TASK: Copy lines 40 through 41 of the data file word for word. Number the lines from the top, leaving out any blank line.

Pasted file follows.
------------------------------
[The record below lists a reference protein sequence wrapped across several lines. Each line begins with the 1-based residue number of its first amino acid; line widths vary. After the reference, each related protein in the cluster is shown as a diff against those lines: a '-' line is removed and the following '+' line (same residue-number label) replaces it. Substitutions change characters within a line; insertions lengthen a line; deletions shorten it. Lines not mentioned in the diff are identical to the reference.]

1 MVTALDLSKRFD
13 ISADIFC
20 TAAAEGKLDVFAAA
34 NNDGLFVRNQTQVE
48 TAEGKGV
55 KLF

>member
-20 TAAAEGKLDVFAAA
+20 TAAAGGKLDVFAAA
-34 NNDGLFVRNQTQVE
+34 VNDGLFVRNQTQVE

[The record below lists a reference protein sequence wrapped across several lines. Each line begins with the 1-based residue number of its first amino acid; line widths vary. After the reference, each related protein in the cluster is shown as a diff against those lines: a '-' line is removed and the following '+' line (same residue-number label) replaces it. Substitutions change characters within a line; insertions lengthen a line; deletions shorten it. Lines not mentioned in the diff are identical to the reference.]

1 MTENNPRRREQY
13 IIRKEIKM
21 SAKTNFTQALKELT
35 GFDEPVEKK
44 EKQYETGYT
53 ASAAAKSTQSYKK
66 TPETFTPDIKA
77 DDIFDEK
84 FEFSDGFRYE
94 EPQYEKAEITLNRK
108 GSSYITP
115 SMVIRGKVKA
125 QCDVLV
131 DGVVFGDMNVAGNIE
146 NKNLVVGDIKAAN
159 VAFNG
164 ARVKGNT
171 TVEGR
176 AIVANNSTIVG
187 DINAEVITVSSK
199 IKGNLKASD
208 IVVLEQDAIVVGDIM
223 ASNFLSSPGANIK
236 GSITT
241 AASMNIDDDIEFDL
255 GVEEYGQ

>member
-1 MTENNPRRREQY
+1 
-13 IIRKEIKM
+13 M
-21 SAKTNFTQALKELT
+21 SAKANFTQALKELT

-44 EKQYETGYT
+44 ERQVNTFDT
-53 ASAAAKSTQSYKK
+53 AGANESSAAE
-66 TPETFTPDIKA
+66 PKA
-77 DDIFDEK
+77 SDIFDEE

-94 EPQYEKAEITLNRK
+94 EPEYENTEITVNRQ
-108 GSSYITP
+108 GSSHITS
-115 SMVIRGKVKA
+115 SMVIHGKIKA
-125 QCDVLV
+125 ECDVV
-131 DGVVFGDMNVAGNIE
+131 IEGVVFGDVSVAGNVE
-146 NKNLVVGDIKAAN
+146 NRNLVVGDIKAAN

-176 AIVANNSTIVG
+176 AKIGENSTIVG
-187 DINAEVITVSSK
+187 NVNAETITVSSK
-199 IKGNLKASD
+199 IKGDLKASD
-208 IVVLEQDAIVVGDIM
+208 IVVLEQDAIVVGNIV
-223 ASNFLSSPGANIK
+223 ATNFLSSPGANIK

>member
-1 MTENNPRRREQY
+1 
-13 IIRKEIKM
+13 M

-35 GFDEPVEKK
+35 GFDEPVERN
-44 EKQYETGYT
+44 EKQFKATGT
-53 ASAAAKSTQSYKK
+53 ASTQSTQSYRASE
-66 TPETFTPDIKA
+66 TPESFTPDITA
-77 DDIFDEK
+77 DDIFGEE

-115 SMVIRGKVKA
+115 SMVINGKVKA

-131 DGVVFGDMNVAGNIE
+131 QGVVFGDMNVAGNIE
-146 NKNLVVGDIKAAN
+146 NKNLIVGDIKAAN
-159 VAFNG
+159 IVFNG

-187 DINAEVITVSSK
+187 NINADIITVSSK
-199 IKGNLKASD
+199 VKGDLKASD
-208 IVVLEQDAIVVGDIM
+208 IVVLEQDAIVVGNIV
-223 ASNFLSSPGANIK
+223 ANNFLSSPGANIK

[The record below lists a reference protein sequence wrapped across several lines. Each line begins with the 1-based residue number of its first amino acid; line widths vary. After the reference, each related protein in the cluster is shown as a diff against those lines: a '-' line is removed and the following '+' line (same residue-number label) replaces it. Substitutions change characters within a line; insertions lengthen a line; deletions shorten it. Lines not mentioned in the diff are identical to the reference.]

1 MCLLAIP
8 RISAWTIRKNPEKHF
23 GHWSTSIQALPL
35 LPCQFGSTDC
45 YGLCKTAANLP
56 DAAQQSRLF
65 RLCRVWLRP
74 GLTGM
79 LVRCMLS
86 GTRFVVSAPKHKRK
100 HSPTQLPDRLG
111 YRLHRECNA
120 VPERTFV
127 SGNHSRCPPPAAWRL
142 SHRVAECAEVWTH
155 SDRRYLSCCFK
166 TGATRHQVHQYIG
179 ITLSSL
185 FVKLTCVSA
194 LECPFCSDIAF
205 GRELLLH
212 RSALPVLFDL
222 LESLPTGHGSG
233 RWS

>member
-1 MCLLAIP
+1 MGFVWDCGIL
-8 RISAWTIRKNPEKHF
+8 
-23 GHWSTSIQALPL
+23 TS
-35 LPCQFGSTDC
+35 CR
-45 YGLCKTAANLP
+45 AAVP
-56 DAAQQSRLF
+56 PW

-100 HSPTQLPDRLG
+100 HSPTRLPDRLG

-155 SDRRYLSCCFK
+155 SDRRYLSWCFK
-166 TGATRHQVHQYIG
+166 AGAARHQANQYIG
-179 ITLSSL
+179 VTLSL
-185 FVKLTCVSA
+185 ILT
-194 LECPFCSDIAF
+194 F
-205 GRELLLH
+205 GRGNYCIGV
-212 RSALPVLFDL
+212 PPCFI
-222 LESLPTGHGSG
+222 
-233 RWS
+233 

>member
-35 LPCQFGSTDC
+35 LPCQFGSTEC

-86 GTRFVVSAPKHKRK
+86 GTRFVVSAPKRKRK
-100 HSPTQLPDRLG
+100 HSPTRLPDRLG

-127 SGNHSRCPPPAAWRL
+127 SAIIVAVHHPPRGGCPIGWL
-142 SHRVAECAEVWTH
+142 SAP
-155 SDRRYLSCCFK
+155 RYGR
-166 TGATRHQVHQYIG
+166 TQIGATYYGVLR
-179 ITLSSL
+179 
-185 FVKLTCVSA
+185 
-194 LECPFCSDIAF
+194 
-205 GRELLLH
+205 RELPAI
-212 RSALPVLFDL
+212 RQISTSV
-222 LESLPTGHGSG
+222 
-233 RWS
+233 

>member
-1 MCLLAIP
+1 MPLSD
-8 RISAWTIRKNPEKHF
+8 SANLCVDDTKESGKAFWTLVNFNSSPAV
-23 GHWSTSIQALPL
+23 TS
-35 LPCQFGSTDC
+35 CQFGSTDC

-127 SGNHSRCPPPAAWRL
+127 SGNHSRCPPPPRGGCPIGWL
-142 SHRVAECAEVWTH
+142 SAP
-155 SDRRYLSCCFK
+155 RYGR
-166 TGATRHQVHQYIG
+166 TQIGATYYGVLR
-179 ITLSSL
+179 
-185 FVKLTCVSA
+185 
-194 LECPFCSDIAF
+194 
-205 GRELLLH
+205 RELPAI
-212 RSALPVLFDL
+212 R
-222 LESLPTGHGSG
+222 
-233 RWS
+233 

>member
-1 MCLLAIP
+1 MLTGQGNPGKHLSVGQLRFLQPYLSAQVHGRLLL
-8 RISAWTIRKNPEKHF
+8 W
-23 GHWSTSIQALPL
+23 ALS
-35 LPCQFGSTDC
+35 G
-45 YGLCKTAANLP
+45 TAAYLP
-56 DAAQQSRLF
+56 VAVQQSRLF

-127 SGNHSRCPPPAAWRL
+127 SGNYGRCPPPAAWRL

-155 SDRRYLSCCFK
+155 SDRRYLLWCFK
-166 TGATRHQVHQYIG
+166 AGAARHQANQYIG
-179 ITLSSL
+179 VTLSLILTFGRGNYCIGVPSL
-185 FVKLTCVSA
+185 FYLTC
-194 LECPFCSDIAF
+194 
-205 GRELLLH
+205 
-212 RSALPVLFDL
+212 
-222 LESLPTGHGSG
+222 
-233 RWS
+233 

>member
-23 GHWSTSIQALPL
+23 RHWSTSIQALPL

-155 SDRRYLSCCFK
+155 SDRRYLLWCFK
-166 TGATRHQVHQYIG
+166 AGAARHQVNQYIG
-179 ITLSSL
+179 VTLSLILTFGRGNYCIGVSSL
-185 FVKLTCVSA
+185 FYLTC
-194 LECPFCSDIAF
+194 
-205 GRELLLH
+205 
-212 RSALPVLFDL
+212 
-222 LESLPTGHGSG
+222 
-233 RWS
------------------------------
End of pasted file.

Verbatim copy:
>member
-1 MTENNPRRREQY